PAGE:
The innovators argue that these differences should be set aside or overlooked because of our common faith and traditions of inclusiveness. But this misstates both the principles of our faith and our traditions.

The Anglican Communion is a family of 38 provinces around the world linked by a common confession of faith and historical antecedents that both preceded and followed British colonialism.

A New Traditional Anglican Province of North America? Common Cause Partnership Welcomes Jerusalem Declaration

From ACN

The Common Cause Partnership leaders issued a statement today welcoming the Jerusalem Declaration and the statement on the Global Anglican Future and pledging to move forward with the work of Anglican unity in North America.

We, as the Bishops and elected leaders of the Common Cause Partnership (CCP) are deeply grateful for the Jerusalem Declaration. It describes a hopeful, global Anglican future, rooted in scripture and the authentic Anglican way of faith and practice. We joyfully welcome the words of the GAFCON statement that it is now time ‘for the federation currently known as the Common Cause Partnership to be recognized by the Primates Council.’

The intention of the CCP Executive Committee is to petition the Primates Council for recognition of the CCP as the North American Province of GAFCON on the basis of the Common Cause Partnership Articles, Theological Statement, and Covenant Declaration, and to ask that the CCP Moderator be seated in the Primates Council.

We accept the call to build the Common Cause Partnership into a truly unified body of Anglicans. We are committed to that call. Over the past months, we have worked together, increasing the number of partners and authorizing committees and task groups for Mission, Education, Governance, Prayer Book & Liturgy, the Episcopate, and Ecumenical Relations. The Executive Committee is meeting regularly to carry forward the particulars of this call. The CCP Council will meet December 1–3, 2008.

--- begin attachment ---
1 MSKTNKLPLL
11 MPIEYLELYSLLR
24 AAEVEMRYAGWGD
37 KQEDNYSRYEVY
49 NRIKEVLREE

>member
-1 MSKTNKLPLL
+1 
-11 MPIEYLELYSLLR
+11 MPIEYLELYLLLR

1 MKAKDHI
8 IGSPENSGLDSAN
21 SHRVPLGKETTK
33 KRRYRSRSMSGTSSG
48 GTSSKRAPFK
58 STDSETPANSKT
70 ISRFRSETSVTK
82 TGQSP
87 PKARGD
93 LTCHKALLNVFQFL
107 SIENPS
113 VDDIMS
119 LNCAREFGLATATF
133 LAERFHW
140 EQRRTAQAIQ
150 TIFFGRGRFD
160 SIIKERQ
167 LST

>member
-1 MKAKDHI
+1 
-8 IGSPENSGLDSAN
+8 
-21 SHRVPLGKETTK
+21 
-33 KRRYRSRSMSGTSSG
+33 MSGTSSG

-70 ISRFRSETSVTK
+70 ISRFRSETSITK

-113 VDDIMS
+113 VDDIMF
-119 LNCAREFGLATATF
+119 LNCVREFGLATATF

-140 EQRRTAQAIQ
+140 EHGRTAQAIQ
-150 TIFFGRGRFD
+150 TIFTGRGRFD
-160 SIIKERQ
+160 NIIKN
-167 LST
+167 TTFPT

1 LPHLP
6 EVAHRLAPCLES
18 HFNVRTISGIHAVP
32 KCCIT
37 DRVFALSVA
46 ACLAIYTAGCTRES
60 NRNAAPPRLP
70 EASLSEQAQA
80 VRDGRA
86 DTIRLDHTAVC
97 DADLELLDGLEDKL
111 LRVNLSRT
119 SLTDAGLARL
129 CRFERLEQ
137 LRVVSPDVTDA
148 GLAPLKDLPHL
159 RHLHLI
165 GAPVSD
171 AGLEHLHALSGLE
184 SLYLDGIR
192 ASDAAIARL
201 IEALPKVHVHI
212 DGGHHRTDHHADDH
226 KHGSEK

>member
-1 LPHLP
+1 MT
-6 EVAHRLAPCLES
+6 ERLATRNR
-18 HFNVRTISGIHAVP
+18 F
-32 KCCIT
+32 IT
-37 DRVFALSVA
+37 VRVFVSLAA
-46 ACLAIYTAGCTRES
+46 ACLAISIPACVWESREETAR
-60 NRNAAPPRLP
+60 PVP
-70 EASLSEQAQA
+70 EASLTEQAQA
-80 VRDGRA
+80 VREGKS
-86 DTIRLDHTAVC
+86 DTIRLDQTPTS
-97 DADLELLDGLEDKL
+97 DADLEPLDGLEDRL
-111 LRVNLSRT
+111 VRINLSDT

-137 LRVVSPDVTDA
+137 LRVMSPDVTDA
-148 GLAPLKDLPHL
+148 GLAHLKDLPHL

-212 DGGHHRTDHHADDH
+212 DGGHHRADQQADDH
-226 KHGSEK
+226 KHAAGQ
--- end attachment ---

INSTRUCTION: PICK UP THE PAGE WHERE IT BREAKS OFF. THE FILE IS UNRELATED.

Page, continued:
The Common Cause Partnership links together nine Anglican jurisdictions and organizations in North America. Together,

the American Anglican Council,
the Anglican Coalition in Canada,
the Anglican Communion Network,
the Anglican Mission in the Americas,
the Anglican Network in Canada,
the Convocation of Anglicans in North America,
the Federation of Anglican Churches in the Americas,
Forward in Faith North America and
the Reformed Episcopal Church

represent more the 1,300 Anglican parishes in the United States and Canada.

The Common Cause Partnership Executive Committee is:

The Rt. Rev’d Robert Duncan, Moderator;
The Venerable Charlie Masters, General Secretary;
Mrs. Patience Oruh, Treasurer;
The Rt. Rev’d Keith Ackerman, Forward in Faith North America;
The Rt. Rev’d David Anderson, American Anglican Council;
The Rt. Rev’d Donald Harvey, Anglican Network in Canada;
The Rt. Rev’d Paul Hewett, Federation of Anglican Churches in the Americas;
The Rt. Rev’d Martyn Minns, Convocation of Anglicans in North America;
The Rt. Rev’d Chuck Murphy, Anglican Mission in the Americas;
The Rt. Rev’d Leonard Riches, Reformed Episcopal Church;
The Rt. Rev’d Bill Atwood, Anglican Church of Kenya and
The Rt. Rev’d John Guernsey, The Church of Uganda.

The Great Commission or New Millennium Goals?

David Virtue is one of the Anglican Mainstream journalists attending the Lambeth Conference. Like most of the other journalists he is exceedingly frustrated at the lack of access to Bishops to hear their views. He wrote this about yesterday's press conference.